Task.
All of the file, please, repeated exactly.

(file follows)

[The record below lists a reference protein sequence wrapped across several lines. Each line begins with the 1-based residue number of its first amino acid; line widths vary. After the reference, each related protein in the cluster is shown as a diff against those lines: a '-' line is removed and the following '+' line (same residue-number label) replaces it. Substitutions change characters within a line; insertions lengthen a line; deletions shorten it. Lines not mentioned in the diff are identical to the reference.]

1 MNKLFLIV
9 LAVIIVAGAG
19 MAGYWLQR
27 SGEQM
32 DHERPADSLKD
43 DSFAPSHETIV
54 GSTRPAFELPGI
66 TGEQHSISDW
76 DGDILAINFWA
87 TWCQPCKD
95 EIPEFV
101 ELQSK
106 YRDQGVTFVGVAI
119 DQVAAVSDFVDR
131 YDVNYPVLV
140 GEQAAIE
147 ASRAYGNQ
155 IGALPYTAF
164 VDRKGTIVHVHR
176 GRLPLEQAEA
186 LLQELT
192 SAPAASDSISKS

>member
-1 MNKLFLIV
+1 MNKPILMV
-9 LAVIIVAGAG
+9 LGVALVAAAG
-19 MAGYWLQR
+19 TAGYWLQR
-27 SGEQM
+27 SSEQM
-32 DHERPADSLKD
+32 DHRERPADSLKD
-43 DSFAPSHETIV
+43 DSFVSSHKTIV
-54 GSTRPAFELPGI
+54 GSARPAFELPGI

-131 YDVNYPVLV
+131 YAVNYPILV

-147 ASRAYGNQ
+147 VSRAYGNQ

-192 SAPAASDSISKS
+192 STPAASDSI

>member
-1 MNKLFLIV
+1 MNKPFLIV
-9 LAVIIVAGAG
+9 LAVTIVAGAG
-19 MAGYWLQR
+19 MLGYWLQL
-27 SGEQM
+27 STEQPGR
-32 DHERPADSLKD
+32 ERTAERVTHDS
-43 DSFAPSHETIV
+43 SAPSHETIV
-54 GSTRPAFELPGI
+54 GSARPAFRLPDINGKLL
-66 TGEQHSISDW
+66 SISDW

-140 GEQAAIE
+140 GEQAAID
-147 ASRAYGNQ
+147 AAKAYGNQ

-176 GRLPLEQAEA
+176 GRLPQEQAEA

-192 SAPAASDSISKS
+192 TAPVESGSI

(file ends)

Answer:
[The record below lists a reference protein sequence wrapped across several lines. Each line begins with the 1-based residue number of its first amino acid; line widths vary. After the reference, each related protein in the cluster is shown as a diff against those lines: a '-' line is removed and the following '+' line (same residue-number label) replaces it. Substitutions change characters within a line; insertions lengthen a line; deletions shorten it. Lines not mentioned in the diff are identical to the reference.]

1 MNKLFLIV
9 LAVIIVAGAG
19 MAGYWLQR
27 SGEQM
32 DHERPADSLKD
43 DSFAPSHETIV
54 GSTRPAFELPGI
66 TGEQHSISDW
76 DGDILAINFWA
87 TWCQPCKD
95 EIPEFV
101 ELQSK
106 YRDQGVTFVGVAI
119 DQVAAVSDFVDR
131 YDVNYPVLV
140 GEQAAIE
147 ASRAYGNQ
155 IGALPYTAF
164 VDRKGTIVHVHR
176 GRLPLEQAEA
186 LLQELT
192 SAPAASDSISKS

>member
-1 MNKLFLIV
+1 MNKPILMV
-9 LAVIIVAGAG
+9 LGVALVAAAG
-19 MAGYWLQR
+19 TAGYWLQR
-27 SGEQM
+27 SSEQM
-32 DHERPADSLKD
+32 DHRERPADSLKD
-43 DSFAPSHETIV
+43 DSFVSSHKTIV
-54 GSTRPAFELPGI
+54 GSARPAFELPGI

-131 YDVNYPVLV
+131 YAVNYPILV

-147 ASRAYGNQ
+147 VSRAYGNQ

-192 SAPAASDSISKS
+192 STPAASDSI

>member
-1 MNKLFLIV
+1 MNKPFLIV
-9 LAVIIVAGAG
+9 LAVTIVAGAG
-19 MAGYWLQR
+19 MLGYWLQL
-27 SGEQM
+27 STEQPGR
-32 DHERPADSLKD
+32 ERTAERVTHDS
-43 DSFAPSHETIV
+43 SAPSHETIV
-54 GSTRPAFELPGI
+54 GSARPAFRLPDINGKLL
-66 TGEQHSISDW
+66 SISDW

-140 GEQAAIE
+140 GEQAAID
-147 ASRAYGNQ
+147 AAKAYGNQ

-176 GRLPLEQAEA
+176 GRLPQEQAEA

-192 SAPAASDSISKS
+192 TAPVESGSI